2. The local authority’s appointed Mental Health Officer will conduct an assessment of the adult, and of your suitability as a guardian. The Officer will prepare three reports for the sheriff court (two medical reports assessing capacity and one suitability report).
  3. The summary application should then be prepared, including details of the powers requested (financial, welfare or both), the relationship between the applicant and the adult and details on the adult’s situation. The application will then be lodged with the sheriff clerk, along with the three local authority reports.
  4. The Sheriff will notify any relatives, and anyone else who has an interest in the adult’s welfare, of the application and provide them with details about their opportunity to make objections.
  5. A hearing will be held in private, which you will have the option to attend, and the Sheriff will come to a decision on whether to grant the Order or not.

Conditions

If the Order is granted, the Sheriff may add certain terms, for example a time limit may be applied that differs from the standard duration of three years. Further, the Sheriff may decide to set caution on the Order – a type of insurance that protects the adult against any financial loss arising from the guardian’s mishandling of their affairs.

Next steps

After a Guardianship Order is granted, the Public Guardian will be sent a copy of the decision in order to formally register it. The Public Guardian will alert the local authority and the guardian once the order is registered, and will issue a certificate of appointment to the guardian. It’s then the guardian’s responsibility to notify the relevant parties, including family members and care providers. 

Financial guardians will be assigned a case worker by the Public Guardian, who will provide ongoing advice and ensure the guardian is carrying out their duties appropriately. Financial guardians have specific responsibilities, for example they must supply the Public Guardian with annual accounts.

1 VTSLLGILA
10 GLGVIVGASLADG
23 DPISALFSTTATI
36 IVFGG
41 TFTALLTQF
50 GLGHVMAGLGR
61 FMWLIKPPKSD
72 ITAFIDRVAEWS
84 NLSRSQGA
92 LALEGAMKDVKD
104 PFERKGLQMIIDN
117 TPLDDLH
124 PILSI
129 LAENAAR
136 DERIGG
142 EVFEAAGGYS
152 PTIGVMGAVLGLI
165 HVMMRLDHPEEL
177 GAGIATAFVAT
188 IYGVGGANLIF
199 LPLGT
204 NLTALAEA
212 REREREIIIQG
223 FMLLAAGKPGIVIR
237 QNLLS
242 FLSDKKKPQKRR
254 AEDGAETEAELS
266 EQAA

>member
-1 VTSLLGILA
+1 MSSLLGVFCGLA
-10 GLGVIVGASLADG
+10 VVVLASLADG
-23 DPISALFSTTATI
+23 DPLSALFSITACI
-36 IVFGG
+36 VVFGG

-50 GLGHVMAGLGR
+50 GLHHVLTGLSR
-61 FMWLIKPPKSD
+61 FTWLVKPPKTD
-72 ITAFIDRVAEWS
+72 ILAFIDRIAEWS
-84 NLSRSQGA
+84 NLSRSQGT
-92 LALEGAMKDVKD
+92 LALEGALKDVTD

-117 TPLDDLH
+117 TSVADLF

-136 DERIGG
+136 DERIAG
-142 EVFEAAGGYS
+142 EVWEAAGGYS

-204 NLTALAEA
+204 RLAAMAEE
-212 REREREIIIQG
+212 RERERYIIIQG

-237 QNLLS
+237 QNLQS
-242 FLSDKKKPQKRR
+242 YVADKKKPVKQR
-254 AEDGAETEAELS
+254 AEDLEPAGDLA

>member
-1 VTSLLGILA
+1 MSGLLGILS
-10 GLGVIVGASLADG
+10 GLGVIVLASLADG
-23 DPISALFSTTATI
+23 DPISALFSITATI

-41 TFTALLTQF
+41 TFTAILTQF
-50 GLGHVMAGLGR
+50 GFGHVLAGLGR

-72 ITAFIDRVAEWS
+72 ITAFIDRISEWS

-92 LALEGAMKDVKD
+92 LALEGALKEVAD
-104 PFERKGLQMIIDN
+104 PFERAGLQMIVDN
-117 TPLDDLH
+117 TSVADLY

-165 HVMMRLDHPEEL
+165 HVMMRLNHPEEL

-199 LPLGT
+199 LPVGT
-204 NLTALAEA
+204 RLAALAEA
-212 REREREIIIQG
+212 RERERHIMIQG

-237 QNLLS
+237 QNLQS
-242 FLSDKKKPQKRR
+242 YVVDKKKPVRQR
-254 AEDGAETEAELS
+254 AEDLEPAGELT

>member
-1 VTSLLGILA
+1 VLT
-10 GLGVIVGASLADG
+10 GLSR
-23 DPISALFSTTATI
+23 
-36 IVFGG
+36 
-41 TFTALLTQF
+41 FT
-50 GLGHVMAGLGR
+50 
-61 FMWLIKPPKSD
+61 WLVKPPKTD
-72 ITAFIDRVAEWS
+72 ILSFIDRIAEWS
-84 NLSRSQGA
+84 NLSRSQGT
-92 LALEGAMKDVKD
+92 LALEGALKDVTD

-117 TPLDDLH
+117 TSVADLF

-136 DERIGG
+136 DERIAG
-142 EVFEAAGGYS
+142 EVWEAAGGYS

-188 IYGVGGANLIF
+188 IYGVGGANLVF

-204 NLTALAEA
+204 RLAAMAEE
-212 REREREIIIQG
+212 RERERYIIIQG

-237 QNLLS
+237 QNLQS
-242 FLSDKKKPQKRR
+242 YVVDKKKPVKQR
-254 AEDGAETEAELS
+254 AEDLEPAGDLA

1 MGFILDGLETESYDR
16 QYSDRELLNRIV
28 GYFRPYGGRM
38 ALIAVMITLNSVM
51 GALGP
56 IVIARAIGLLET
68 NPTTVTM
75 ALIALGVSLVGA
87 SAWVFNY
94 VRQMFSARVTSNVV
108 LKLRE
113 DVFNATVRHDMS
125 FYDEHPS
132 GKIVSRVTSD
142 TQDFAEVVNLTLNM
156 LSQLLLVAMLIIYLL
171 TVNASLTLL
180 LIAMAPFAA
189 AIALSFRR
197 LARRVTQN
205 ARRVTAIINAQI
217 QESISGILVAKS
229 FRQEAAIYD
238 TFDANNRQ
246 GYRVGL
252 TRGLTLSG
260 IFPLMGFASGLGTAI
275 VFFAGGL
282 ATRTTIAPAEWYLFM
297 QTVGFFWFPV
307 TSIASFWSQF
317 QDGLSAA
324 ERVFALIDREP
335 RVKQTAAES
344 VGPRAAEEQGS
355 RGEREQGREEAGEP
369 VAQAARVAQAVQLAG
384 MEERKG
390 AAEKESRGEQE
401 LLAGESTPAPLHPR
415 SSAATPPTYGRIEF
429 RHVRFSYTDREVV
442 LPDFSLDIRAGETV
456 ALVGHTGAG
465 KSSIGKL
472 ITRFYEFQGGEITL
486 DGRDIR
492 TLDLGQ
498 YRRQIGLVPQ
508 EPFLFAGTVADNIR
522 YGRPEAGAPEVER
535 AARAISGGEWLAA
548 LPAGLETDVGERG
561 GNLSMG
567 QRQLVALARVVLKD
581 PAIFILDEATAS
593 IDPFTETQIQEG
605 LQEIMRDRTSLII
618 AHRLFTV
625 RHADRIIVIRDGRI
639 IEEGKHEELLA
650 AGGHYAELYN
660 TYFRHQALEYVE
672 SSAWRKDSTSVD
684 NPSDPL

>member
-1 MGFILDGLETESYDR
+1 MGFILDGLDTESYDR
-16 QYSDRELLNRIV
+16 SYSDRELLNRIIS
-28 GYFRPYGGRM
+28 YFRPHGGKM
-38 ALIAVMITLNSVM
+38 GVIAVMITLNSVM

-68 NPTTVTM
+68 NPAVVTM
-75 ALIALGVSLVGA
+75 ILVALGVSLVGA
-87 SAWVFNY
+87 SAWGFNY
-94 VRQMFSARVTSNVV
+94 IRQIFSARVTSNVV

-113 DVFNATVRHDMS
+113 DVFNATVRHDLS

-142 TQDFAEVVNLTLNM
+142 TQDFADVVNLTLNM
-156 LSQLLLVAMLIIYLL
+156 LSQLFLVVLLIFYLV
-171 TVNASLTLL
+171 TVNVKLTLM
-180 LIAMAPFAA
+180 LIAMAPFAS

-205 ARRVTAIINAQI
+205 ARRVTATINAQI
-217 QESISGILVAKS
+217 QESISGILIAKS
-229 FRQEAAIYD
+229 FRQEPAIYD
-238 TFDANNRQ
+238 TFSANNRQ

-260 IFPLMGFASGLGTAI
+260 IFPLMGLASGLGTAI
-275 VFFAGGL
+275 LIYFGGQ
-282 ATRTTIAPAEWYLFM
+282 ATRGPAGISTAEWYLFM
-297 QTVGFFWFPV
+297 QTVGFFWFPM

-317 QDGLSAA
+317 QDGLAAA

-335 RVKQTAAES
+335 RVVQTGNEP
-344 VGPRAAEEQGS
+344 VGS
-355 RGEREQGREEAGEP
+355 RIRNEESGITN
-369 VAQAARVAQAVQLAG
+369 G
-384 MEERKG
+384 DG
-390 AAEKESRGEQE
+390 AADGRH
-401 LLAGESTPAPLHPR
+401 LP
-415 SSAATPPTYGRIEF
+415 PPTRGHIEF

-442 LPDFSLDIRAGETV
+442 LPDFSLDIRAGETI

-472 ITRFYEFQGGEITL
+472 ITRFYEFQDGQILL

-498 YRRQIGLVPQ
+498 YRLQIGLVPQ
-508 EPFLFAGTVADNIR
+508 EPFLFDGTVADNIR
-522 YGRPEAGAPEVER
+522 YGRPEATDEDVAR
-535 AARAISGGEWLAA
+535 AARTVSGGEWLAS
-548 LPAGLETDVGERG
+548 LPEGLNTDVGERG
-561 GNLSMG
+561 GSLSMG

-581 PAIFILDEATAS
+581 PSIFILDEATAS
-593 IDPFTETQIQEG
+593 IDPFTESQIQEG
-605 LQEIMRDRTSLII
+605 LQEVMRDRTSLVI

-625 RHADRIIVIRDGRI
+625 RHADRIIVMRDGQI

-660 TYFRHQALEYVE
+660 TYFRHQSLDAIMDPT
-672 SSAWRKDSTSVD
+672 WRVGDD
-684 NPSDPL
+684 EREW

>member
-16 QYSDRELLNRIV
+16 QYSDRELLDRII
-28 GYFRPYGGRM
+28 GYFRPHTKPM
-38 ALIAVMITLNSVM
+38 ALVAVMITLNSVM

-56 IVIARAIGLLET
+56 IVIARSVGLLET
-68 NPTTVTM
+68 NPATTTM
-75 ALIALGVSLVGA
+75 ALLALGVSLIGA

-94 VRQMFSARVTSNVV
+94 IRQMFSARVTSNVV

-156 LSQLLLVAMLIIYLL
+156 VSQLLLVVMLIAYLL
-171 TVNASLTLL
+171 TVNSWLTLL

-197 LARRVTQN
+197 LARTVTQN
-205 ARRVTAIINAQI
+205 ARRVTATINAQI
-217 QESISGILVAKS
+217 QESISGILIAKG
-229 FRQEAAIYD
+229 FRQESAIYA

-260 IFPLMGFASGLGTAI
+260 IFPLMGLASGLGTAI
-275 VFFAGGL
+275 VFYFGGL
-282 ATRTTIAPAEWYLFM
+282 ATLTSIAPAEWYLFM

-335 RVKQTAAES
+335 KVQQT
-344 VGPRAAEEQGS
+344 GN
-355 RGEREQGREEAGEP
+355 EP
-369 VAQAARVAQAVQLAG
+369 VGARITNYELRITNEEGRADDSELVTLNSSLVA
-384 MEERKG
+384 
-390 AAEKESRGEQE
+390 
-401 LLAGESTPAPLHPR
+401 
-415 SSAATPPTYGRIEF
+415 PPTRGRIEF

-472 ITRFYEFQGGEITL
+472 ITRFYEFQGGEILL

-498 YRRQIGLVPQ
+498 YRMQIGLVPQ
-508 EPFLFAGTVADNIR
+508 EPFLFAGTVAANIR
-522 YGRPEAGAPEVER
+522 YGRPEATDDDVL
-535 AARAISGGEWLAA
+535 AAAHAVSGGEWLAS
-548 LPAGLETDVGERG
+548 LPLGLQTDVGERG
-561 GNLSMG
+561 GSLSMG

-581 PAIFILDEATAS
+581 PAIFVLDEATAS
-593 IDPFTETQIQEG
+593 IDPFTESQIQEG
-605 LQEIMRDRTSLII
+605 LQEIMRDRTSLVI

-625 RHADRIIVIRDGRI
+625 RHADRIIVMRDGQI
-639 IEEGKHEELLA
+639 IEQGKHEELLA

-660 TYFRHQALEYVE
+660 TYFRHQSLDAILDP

Welfare guardians are supported by the Mental Welfare Commission. The Commission may visit welfare guardians to make sure they’re doing their best for the adult. It also investigates and deals with any complaints made about the guardian. A Mental Health Officer from the local authority will also visit the guardian periodically to assess their management of the adult’s affairs.

Guardianship Order Solicitors Paisley & Glasgow, Scotland

We understand that it’s upsetting and confusing when someone close to you is no longer able to make important decisions. At Macnairs + Wilson we combine our wealth of experience in applying for Guardianship Orders with a personal service to ensure that the best interests of your loved ones are protected.

The Guardianship Order application procedure is complicated and can take anywhere between six months and a year to complete. Our expert family law solicitors will make the process as straightforward as possible. We’ll provide advice on how Orders work and details of your responsibilities as a guardian, we’ll support you throughout – from obtaining the required reports to attending the hearing – and we’ll give you regular updates on the progress of your application.

If you’d like to discuss your circumstances and the possibility of applying for a Guardianship Order, call us on 0141 887 5181 for our Paisley branch, 0141 551 8185 for our Glasgow branch or write to use via our online contact form.